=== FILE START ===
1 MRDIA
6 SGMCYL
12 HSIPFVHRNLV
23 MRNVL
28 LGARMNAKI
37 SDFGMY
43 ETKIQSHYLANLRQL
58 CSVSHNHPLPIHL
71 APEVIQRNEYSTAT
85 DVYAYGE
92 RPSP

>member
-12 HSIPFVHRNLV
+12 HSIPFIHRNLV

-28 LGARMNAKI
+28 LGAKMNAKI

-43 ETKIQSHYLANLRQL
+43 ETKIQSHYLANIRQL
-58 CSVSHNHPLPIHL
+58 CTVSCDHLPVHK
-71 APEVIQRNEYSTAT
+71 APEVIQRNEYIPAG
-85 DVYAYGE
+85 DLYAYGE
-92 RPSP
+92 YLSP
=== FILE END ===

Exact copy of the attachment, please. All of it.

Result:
1 MRDIA
6 SGMCYL
12 HSIPFVHRNLV
23 MRNVL
28 LGARMNAKI
37 SDFGMY
43 ETKIQSHYLANLRQL
58 CSVSHNHPLPIHL
71 APEVIQRNEYSTAT
85 DVYAYGE
92 RPSP

>member
-12 HSIPFVHRNLV
+12 HSIPFIHRNLV

-28 LGARMNAKI
+28 LGAKMNAKI

-43 ETKIQSHYLANLRQL
+43 ETKIQSHYLANIRQL
-58 CSVSHNHPLPIHL
+58 CTVSCDHLPVHK
-71 APEVIQRNEYSTAT
+71 APEVIQRNEYIPAG
-85 DVYAYGE
+85 DLYAYGE
-92 RPSP
+92 YLSP